For some people, offline email is still the way to go. Be it due to habit, mistrust of cloud services, or sensible prudence about backups, downloading email to a client still factors large in their routine. Mozilla Thunderbird is a key part of such setups thanks to its hefty set of features and zero-cost price tag. But Thunderbird has long been criticized for its outdated interface, and not without cause—it still looks like it’s stuck in 2003.
That will finally change in July, with the upcoming launch of version 115. As detailed in a Thunderbird blog post, this year’s update of the client will sport a “simple and clean” user interface friendlier to new adopters. Customization options will also be available, allowing the client to retain a familiar vibe for long-time users. (Though given the repeated references the team makes in the blog post to the questions they’ve received about the UI, most Thunderbird veterans will welcome the refreshed look.)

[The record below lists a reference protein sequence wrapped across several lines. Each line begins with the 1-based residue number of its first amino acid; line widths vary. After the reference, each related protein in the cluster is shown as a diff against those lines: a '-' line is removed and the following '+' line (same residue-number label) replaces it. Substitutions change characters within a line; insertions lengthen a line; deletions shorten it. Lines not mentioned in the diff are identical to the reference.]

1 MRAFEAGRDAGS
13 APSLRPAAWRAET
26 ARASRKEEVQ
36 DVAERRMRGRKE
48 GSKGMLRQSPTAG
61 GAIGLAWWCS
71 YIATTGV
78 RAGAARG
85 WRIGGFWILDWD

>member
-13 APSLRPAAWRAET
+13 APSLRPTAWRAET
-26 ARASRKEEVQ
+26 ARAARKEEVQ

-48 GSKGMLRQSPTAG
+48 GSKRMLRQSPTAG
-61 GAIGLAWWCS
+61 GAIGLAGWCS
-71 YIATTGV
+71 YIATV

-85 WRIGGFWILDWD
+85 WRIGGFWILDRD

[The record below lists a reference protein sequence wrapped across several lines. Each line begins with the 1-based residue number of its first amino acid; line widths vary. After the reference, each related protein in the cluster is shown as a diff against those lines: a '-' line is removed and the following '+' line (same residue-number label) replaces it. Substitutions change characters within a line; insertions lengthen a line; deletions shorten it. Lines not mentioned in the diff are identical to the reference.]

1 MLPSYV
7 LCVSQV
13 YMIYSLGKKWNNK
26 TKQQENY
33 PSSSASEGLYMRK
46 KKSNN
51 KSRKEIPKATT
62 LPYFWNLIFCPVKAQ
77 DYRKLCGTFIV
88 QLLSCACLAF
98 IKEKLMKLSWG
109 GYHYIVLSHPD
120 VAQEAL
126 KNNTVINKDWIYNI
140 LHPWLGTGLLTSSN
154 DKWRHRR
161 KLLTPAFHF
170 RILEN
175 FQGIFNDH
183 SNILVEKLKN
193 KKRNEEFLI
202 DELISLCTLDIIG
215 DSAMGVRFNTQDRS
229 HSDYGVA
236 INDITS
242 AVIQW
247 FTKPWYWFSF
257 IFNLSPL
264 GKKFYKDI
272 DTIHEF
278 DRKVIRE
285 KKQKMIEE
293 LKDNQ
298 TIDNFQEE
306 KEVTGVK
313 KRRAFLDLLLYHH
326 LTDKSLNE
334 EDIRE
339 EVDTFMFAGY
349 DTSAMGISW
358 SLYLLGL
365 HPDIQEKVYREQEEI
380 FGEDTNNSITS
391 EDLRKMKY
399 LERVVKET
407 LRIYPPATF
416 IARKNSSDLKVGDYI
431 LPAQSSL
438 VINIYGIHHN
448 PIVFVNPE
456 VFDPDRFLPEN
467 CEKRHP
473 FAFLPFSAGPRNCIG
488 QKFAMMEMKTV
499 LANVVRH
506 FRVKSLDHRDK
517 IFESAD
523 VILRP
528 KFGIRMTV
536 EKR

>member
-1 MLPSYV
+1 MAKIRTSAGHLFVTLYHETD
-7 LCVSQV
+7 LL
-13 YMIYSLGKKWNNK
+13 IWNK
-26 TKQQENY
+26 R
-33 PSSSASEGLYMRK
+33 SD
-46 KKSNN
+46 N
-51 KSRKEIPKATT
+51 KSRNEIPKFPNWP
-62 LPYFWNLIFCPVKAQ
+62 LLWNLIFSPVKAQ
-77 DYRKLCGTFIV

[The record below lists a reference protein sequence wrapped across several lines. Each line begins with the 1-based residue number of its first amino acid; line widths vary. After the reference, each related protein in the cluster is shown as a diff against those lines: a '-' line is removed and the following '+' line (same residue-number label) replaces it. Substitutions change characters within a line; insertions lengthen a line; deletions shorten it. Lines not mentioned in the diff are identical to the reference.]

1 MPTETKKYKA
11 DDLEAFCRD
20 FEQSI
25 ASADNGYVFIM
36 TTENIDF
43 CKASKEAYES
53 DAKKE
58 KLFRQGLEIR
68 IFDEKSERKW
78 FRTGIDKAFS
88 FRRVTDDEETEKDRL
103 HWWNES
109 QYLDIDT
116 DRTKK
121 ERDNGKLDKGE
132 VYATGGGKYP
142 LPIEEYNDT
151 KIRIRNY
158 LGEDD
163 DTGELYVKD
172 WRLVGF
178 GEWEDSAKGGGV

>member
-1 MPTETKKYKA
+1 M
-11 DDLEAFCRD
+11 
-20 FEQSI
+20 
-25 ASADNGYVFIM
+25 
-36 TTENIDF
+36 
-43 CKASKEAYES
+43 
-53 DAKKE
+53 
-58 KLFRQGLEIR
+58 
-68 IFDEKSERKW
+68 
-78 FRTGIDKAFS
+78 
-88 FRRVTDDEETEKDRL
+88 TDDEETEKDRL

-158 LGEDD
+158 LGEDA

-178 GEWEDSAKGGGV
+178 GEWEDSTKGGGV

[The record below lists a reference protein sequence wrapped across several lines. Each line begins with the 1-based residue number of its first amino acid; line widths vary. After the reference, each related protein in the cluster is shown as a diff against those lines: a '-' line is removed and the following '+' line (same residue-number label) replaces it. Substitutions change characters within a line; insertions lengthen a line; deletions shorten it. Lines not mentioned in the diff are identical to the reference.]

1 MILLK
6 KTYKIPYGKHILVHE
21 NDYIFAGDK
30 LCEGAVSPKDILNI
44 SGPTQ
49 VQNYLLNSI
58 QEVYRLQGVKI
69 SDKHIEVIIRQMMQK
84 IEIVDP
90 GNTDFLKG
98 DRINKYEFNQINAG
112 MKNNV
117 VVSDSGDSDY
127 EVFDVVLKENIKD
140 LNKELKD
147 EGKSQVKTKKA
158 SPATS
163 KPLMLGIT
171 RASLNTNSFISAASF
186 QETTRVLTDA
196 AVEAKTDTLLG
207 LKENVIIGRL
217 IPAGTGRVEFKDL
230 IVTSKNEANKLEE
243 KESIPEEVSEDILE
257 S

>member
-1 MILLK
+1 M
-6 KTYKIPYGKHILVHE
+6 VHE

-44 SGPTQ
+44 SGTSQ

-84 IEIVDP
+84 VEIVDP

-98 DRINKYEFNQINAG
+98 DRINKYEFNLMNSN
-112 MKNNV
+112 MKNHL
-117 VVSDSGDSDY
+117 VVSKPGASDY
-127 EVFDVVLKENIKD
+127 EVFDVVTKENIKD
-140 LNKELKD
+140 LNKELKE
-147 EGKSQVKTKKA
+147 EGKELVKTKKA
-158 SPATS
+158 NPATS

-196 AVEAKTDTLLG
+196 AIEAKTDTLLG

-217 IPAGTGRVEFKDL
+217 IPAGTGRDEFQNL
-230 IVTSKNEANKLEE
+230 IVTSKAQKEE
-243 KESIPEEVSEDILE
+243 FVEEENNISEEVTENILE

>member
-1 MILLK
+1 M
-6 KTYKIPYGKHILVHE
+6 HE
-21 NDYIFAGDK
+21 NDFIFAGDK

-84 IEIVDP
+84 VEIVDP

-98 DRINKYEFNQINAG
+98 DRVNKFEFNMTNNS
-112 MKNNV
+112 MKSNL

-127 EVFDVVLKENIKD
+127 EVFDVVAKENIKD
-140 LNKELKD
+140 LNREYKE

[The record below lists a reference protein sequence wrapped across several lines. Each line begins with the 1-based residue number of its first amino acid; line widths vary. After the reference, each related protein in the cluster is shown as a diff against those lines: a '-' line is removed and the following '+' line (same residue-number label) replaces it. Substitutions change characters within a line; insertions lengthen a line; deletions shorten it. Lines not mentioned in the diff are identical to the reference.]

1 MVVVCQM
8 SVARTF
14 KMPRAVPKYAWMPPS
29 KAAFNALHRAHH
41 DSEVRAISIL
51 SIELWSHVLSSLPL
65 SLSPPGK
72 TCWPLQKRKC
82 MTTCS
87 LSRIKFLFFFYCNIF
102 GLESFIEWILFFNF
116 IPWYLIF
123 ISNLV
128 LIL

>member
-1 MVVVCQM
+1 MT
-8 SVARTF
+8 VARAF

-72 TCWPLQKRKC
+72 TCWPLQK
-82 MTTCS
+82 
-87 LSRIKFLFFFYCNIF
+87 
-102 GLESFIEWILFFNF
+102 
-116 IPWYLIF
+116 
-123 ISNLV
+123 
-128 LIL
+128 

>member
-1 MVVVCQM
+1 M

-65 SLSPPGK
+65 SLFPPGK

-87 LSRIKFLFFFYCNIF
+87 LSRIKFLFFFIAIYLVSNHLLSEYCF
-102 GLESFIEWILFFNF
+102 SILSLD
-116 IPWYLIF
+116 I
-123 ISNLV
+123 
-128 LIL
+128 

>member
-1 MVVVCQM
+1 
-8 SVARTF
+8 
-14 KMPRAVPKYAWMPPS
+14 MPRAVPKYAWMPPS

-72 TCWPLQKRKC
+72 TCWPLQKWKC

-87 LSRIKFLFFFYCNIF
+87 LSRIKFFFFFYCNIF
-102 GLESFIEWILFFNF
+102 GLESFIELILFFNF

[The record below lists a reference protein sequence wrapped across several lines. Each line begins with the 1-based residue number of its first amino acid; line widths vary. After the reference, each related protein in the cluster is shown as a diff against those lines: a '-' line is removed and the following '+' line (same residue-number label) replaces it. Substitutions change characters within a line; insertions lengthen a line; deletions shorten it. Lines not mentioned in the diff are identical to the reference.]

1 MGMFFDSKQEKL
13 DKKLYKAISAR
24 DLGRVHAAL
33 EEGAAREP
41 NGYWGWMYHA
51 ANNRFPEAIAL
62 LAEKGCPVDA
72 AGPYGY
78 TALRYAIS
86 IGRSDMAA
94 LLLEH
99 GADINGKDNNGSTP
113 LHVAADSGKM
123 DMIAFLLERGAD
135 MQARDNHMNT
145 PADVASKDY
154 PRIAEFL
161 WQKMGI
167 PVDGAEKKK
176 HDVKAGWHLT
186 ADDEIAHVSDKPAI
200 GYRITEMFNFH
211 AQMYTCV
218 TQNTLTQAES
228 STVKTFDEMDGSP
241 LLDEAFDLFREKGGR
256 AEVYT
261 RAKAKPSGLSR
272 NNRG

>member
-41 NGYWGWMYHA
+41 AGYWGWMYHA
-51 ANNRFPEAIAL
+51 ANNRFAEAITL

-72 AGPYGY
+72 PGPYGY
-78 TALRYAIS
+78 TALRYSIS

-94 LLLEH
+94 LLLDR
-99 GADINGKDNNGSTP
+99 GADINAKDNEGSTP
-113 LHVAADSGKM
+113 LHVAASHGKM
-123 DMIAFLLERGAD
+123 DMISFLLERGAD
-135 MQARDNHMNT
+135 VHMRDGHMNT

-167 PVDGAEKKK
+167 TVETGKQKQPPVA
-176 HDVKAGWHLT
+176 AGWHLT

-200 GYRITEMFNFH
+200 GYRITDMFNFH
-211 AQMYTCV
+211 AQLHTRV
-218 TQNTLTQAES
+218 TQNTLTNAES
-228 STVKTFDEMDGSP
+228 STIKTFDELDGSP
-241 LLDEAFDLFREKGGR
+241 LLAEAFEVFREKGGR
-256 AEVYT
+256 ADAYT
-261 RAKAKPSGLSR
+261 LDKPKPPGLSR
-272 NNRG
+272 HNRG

In addition to revamping the software’s user interface and experience, the Thunderbird team also plans to overhaul its code to make it leaner, rewrite old code, and otherwise clean up and modernize the code base. And, like Firefox, Thunderbird will move to monthly release schedules.
You can read more about the developers’ reasons for rebuilding Thunderbird (and why it’s taken so long) in the blog post, which gives a wide overview of the email client’s long history—including seminal moments that affected the software’s direction, like the 2012 move to community-driven development. But the short of it is, long-time Thunderbird fans are finally getting what they asked for.